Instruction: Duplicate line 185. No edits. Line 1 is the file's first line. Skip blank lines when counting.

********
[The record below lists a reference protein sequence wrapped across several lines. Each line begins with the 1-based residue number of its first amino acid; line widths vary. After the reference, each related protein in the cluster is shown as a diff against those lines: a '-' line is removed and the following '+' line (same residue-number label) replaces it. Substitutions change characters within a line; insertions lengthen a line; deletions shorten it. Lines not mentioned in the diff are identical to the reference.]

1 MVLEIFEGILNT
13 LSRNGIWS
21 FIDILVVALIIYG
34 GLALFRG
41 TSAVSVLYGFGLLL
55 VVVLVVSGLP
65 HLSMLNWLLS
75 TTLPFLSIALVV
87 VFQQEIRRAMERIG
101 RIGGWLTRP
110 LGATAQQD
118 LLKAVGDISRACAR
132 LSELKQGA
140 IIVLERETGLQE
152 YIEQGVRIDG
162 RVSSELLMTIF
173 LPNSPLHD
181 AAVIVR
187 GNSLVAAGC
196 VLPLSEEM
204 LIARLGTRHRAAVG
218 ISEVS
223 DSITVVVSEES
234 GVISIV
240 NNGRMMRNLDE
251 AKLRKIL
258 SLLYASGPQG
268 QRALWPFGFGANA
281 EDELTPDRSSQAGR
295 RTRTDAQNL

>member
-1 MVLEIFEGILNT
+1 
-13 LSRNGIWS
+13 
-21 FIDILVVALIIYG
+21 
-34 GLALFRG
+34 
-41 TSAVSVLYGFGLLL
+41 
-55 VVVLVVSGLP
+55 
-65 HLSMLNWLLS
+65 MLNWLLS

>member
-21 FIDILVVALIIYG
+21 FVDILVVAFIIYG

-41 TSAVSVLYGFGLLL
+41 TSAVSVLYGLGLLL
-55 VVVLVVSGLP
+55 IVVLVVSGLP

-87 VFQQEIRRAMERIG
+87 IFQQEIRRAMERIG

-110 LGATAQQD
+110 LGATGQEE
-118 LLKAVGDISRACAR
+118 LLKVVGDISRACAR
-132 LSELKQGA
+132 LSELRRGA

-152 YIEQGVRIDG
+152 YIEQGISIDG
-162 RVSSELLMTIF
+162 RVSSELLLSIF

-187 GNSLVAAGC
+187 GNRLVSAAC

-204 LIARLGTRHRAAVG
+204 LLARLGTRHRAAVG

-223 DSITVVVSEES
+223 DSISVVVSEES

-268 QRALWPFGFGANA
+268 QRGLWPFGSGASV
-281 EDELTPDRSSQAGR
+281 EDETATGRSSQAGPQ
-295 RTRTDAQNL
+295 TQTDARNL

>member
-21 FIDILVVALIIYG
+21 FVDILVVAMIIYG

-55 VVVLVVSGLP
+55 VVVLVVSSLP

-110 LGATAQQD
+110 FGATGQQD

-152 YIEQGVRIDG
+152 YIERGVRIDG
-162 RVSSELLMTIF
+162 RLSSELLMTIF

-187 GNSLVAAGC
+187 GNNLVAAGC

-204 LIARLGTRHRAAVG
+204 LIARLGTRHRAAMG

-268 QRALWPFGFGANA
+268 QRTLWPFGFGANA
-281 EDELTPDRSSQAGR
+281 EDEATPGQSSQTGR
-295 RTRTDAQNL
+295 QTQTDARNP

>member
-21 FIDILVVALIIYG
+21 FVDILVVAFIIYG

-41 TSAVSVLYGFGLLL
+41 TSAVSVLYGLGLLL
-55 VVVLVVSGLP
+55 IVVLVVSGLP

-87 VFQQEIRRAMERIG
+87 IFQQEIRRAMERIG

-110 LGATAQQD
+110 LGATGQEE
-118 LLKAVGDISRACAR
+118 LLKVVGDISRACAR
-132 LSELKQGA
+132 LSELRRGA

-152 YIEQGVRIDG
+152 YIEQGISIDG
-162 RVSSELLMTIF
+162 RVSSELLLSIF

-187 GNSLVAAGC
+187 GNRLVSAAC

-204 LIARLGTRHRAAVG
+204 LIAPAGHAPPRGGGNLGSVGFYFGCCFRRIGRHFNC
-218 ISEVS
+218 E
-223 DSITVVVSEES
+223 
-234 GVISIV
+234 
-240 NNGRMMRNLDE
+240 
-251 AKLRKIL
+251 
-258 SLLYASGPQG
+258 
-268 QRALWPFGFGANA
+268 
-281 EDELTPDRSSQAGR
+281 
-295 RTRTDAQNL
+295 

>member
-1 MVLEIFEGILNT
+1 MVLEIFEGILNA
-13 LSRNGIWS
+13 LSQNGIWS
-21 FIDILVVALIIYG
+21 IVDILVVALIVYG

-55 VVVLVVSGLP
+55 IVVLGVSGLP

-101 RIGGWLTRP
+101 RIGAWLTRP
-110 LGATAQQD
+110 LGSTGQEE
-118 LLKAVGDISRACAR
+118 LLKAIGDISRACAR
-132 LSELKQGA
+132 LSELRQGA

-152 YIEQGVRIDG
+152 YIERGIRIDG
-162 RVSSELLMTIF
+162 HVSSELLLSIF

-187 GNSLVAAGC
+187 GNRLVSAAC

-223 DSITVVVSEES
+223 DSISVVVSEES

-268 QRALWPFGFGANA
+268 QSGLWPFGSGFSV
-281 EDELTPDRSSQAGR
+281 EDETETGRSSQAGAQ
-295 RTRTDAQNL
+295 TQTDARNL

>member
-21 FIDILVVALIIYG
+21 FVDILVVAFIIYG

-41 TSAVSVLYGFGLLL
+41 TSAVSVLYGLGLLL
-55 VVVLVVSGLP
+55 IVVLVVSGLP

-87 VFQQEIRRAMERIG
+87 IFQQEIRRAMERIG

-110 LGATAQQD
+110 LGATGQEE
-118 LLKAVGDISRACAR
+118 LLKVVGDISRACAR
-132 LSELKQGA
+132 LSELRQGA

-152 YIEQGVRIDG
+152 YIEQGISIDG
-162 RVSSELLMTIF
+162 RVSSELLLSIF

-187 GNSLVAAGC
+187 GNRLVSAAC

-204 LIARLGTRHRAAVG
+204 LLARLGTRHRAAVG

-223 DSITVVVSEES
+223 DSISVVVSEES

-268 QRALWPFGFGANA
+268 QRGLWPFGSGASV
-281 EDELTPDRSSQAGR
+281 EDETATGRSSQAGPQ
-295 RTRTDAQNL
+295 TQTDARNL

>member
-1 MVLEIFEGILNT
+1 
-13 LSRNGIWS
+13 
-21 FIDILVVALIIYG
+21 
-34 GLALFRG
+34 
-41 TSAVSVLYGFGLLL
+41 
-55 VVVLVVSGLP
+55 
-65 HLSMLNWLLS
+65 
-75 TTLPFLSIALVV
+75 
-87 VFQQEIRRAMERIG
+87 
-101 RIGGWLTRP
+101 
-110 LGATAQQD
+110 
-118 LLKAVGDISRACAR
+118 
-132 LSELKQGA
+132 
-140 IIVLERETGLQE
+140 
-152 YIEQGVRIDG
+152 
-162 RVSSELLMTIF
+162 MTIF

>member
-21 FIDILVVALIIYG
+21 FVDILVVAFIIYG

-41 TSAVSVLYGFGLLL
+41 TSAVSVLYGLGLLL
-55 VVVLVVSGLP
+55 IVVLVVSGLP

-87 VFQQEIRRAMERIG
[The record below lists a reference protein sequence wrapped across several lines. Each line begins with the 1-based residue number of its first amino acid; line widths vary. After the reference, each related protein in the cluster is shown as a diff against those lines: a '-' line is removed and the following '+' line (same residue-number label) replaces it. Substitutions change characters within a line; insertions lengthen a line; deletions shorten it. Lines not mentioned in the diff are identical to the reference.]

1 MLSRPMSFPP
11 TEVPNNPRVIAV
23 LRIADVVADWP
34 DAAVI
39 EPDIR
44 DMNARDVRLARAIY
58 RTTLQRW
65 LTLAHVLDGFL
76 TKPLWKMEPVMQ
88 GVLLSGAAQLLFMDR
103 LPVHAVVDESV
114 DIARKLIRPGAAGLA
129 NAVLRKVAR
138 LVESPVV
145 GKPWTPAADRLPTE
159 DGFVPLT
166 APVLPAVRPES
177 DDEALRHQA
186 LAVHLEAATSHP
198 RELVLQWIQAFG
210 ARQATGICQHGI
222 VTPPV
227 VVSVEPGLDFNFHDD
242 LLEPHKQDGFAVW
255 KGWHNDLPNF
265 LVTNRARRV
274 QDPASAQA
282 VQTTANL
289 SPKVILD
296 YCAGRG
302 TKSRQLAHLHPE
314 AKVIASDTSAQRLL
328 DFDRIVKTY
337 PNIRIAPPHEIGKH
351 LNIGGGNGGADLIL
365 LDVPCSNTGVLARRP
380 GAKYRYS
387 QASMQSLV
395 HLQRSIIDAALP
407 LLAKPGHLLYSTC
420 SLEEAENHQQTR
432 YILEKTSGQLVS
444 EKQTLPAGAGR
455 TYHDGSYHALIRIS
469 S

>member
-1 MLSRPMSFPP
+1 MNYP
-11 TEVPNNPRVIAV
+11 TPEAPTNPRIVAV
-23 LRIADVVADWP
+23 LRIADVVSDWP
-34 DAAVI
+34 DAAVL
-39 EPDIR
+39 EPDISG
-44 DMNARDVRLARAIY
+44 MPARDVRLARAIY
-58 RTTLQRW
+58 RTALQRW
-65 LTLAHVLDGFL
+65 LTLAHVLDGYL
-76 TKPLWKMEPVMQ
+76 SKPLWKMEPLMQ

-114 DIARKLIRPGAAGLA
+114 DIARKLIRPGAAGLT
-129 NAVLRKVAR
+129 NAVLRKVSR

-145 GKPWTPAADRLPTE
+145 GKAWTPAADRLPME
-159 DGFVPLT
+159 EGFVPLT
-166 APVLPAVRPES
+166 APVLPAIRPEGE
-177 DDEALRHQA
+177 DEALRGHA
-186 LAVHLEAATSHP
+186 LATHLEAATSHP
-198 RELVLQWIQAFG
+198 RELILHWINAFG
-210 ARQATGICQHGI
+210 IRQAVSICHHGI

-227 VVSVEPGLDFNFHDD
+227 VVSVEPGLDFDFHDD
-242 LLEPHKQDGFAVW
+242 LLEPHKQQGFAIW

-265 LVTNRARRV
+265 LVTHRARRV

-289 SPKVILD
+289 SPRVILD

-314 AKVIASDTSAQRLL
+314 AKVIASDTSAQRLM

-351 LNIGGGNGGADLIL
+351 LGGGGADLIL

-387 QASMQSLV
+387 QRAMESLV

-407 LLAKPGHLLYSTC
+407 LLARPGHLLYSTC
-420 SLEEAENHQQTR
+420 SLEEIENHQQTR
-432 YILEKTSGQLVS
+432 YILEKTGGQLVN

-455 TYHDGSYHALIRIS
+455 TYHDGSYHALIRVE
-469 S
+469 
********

+132 LSELRQGA